His friend Jack writes an overview of his previous year as a minister, in his words, "culminating in the declaration that I've 'leveled up' as a cleric." This is one of the world's best Dungeons and Dragons jokes I've ever read.
However, this is where the levity ends. As one reads along, one learns that Jack has encountered turmoil in his ministry and has made a drastic break in his trajectory. Let me quote some of it for you, but it is worth reading the entire thing.
He starts with a very emergent sentence, although he comes out of a Unitarian Universalist tradition, which is a sector that is not very involved in the Emerging movement. Of course, I've been saying all along that it's important to keep track of all folks who are emerging so that we can converge on each other. He says, "I still seem to be a better minister than ever, even as I seem on the verge of giving up religious ministry completely."
Here's something I didn't quite grasp when I set out on this journey as a minister: "religion" used to mean "that which binds." . . . You see, I never really bound myself to anything. Before understanding this meaning of religion, I laughed off my lack of bindings as typical male fear of committment, and spoke of my religion using words like "independance" "freedom" and "choice."
He goes on to describe that as his personal life suffered as all personal lives do: death, divorce, unemployment. His church encouraged him to relieve himself of his church duties to take care of these issues. The tone of his post suggests that although their intent was good, their very act belied that church was not religion and that this wasn't necessarily a good thing.
It was within all this turmoil that I really began to understand my deepest priorities in life. My true religion, if you will--that which I cling to, when all else crumbles around me; the mast I am bound to in the storm. I found there was another word besides religion to fairly describe these core bonds. When I looked for what was most important to me, what I found was family.
I don't just mean blood family, or legal family, but also and foremost those friends who are close enough to be called family. The people to whom I am tied, flesh and soul, and I cannot leave them behind without also leaving part of myself. The people I care about and love.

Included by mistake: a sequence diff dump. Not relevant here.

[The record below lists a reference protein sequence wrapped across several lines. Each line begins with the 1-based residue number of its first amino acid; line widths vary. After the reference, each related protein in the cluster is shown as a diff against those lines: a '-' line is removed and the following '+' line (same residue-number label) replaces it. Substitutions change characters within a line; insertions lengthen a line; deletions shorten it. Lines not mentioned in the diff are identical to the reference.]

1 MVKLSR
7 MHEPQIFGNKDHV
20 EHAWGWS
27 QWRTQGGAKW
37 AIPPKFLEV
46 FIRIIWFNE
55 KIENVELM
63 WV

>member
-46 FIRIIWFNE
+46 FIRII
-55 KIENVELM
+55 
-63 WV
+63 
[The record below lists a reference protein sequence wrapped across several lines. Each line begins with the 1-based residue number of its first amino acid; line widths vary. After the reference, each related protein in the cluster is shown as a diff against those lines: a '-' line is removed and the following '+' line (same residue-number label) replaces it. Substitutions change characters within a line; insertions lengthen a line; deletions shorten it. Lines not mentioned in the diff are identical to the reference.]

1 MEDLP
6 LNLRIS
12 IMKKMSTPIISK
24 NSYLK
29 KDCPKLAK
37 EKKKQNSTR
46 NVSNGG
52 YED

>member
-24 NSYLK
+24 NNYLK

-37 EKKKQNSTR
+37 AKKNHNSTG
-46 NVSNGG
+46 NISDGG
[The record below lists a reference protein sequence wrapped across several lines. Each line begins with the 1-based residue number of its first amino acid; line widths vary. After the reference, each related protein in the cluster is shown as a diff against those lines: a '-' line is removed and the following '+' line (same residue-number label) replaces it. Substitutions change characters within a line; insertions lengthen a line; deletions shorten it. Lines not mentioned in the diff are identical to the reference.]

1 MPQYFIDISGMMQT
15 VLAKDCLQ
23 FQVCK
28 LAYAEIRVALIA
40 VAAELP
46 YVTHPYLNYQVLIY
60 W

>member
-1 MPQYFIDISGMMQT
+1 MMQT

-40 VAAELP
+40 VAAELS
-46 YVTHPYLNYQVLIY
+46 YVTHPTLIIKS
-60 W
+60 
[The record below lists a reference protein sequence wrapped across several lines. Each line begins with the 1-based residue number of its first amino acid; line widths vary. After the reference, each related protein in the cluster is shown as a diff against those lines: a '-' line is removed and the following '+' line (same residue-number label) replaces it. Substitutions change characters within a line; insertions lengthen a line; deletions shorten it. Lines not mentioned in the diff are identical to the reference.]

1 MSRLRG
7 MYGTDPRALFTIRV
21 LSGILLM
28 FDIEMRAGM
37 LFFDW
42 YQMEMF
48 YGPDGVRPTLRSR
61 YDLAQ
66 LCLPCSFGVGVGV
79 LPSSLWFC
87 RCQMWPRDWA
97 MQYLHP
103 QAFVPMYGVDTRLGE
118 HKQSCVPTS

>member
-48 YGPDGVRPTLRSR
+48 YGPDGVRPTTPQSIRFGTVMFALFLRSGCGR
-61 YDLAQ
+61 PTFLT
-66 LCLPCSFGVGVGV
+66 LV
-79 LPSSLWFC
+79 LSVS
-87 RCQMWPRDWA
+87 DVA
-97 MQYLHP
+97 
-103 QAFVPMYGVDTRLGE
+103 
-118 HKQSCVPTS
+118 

And I thought, "Eureka! Religion and family really mean nearly the same thing!" And I saw, in scripture and practice, how the familial terms used by religious authority were not mere metaphor or parable, but rather reflected recognition on the part of the leadership that their role was in essence the same as the role pursued by mother, father, brother and sister. They're playing the same game--not to imply that it is mere game--whose goal is nothing less than that which is most important, meaningful and binding in life.
My church is just beginning to talk about how to do membership. At the same time, I've had a conversation with a woman who had an almost identical experience to mine at River City, my old church. She felt like she couldn't get into the in-crowd and that her leadership in the ministry was unwelcome. How do I take that information and help ensure that my new church does not create the same kind of insularity as many of us are in the process of committing to each other as family?
Absent from our church was the patient introspection of priests and rabbis, whose rituals of initiation and advancement help ensure that everyone involved takes the religious bond seriously. Absent was the carefully considered theology that allows us to understand the commitments being made. Instead, we relied on various forms of bait-and-switch, calling people together in the name of religious freedom and independence, then arguing over responsibility and commitment only after they've signed up. These convoluded expectations mostly just created bitterness, burnout and resentment among our volunteers.
It's an easy mistake to make, but ultimately, it just doesn't work. Casual membership leads to casual dissolution when time gets tough; if you want a functional and healthy religious family that can weather life's difficulties, you have to approach membership with all the seriousness and reservation you'd give to any other familial bond. Yet the more you do that, the more you lose the openness and freedom that made our "universalist" institutions particularly worthwhile in the first place. There's always a tradeoff.
How do we continue to welcome new people while acknowledging that some folks have a deeper relationship with one another because of time and deliberate choice?
Jack decides to leave the church to pursue religion with his family. How do we create a new kind of church that is worth being religious within it?
I don't know but I'm glad we're giving it a try.